The 7Cs of Your Remarkable Nonprofit Content Marketing Strategy
In this series on nonprofit content marketing, I’ve gone over a lot of concepts: the importance of your mission statement, email basics, the benefits of blogging, how to improve website content, and ideas from marketing gurus to make your message remarkable.
But content marketing is not just about writing well, executing marketing tasks, or selling the remarkable benefits of your programs and services.
It’s also about strategy. About the goals you want to achieve and the map you need to get there.
Here are the 7C’s of a nonprofit content marketing strategy that sum up everything we’ve learned and gives you a handy framework to make your content marketing–and your nonprofit–remarkable.
Contact = Knowledge of your audience
You can’t create content without knowing who you’re talking to.
Imagine two people: An avid golfer in his 60s whose children have left the nest and a 34-year-old mom who’s a gardening nut.
Do you think these two people have the same worries and problems? Or the same desires?
The 60-year-old golfer might be worried about whether his retirement savings will last.
The 34-old-mom may empathize with kids in the world who don’t have great opportunities in life.
Your “contact” with these two kinds of people will work best if your content reflects their realities.
Connection = Relevant to your audience
Once you know your audience, you can start connecting to them through relevant content that speaks to their problems, worries and desires.
Marketing gurus talk a lot about being “donor-centric,” which is of course much better than always talking about yourself.
But the extreme side of being donor-centric is that you take yourself out of the equation altogether, which won’t help your marketing either.
To get off this big pendulum, picture a wide circle with all of your nonprofit’s needs on one side and a second circle with all of your donors’ needs on the other.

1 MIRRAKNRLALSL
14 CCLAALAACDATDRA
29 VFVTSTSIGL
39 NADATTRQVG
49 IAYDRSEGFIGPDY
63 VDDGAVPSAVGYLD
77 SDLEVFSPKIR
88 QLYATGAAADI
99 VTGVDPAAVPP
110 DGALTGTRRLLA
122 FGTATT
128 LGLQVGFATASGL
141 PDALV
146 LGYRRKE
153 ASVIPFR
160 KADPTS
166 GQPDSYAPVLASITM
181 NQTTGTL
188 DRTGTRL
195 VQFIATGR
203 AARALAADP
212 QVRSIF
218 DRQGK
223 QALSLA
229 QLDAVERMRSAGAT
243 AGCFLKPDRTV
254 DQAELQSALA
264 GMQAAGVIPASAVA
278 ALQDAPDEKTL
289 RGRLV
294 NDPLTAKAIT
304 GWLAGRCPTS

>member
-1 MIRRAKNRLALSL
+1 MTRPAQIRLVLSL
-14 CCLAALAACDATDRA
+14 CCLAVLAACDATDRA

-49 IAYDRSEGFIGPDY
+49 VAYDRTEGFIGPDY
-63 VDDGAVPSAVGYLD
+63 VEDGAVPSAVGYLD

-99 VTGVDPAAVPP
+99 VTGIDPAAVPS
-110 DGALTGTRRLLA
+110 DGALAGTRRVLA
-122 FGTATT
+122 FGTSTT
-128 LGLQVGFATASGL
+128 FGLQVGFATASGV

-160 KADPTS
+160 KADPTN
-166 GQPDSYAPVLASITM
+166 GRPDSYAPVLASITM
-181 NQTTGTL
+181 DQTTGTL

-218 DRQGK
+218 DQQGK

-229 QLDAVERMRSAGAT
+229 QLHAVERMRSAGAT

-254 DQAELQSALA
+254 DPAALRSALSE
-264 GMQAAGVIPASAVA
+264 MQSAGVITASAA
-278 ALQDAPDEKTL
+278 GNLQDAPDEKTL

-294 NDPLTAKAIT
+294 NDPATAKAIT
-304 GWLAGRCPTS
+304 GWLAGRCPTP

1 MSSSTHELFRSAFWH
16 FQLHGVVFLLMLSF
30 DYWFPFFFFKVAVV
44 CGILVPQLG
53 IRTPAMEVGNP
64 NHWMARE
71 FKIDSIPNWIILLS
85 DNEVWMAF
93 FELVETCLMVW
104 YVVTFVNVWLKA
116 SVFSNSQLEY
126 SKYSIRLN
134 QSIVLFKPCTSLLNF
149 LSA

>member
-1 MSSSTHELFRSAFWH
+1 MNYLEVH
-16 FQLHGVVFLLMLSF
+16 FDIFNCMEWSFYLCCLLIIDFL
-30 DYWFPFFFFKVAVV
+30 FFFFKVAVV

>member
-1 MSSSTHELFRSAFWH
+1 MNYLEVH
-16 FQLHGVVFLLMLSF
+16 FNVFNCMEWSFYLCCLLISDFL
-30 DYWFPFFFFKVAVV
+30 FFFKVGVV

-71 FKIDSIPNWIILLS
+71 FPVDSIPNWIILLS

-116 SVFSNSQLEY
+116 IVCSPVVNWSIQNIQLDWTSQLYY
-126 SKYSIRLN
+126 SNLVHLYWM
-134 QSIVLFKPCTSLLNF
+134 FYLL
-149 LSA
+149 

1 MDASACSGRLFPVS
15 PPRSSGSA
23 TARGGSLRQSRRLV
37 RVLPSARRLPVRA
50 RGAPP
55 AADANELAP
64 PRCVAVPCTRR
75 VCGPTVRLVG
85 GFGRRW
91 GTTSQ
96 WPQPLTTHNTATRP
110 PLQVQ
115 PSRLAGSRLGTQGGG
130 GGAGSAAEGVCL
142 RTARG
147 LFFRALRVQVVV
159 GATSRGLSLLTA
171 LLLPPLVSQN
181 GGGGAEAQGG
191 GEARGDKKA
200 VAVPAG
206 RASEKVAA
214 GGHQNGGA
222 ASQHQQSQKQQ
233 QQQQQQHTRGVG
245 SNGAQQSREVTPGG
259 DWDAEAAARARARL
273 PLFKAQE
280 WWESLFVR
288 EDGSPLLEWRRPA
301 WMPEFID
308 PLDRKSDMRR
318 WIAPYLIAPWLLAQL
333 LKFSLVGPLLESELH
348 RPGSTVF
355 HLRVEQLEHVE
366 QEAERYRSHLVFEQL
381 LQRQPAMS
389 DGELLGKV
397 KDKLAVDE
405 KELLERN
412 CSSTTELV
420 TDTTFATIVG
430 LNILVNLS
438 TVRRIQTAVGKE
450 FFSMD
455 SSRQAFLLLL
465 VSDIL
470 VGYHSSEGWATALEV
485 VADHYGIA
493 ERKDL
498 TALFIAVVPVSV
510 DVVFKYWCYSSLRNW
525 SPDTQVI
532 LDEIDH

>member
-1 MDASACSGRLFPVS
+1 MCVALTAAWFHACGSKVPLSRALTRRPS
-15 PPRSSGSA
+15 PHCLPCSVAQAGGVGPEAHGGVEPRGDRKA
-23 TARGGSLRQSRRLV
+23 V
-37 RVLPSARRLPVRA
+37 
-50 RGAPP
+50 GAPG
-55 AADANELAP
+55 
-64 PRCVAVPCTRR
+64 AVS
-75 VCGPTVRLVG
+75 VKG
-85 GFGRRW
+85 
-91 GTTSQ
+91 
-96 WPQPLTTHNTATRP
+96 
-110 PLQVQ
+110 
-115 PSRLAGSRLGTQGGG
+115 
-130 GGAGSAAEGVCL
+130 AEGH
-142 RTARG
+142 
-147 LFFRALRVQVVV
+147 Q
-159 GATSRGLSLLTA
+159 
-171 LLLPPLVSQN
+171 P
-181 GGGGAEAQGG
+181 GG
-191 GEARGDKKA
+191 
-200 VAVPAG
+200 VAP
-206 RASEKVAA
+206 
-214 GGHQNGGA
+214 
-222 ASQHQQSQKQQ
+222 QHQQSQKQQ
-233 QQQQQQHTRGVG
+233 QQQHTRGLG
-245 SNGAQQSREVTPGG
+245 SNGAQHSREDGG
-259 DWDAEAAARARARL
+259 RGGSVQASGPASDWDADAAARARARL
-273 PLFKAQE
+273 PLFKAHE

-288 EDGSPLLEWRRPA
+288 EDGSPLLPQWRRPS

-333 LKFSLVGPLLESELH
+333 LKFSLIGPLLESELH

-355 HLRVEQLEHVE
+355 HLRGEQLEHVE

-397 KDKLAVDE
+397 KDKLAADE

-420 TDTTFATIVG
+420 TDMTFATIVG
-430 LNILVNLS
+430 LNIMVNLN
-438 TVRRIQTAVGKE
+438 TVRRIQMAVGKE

Your content should shoot for that sweet spot in the middle where your interests collide.
Camaraderie = An audience community
One goal of your content should be to create a community.
To create that community, you need to think of your donors as your best friends.
Ask yourself: how can you create content that doesn’t like corporate robot-speak?
How can you give it personality and character, as though it came from a dear pal?
The more camaraderie you instill in your audience, the more you’ll become their favourite charity.
Clarity = Audience understanding
A key component of content creation is being so crystal clear that people know exactly what what you’re offering.
This means that every piece of content needs to be easy-to-read and well-structured.
And you have to clearly spell out what they’re getting out of their relationship with you..
Your audience won’t necessarily connect your dots, so make sure you do it for them.
Cycle = Ongoing audience attention
Ccontent marketing shouldn’t have “Prepared on” and “Best before” dates.
It’s on ongoing process that you constantly optimize.
Although “campaigns” are a part of your marketing, a cycle “approach” is a better way to tackle your content marketing.
A constant content machine is more likely to attract people then a big spurt of content followed by radio silence.
And a big plus for your online content: a content cycle attracts search engines too.
Commitment = Audience action
Content can fill multiple roles: educate people, welcome them, invite them to volunteer or get them to donate.
The main thing is to include some call-to-action.
Because once your content gets donor attention, you want to capitalize on that attention.
Even if it’s something small: Like your page, give you a Twitter shout-out, or sign up for your newsletter.
These little commitments all add up when it comes to asking for money or support.
Change = Audience transformation
Nonprofits don’t sell the latest and greatest gadget. You are selling an intangible.
To sell an intangible, you have to take your audience members on a journey to become better versions of themselves.
Through you, they want to be better people, a good example for their children, or a pillar in the community.
Whatever ultimate benefit you promise, it has to involve this kind of change for your audience, or they won’t feel the benefit of supporting you.
Remember the C’s
Keep these 7C’s handy when creating any kind of content, such blog posts, email campaigns, newsletters, or social media updates.
They’ll keep you focused and make your content marketing that much easier.
I also have a printable worksheet you can keep by your desk: Get the 7C’s of your nonprofit content marketing strategy.
Next article: A Quick Study of Nonprofit Content Types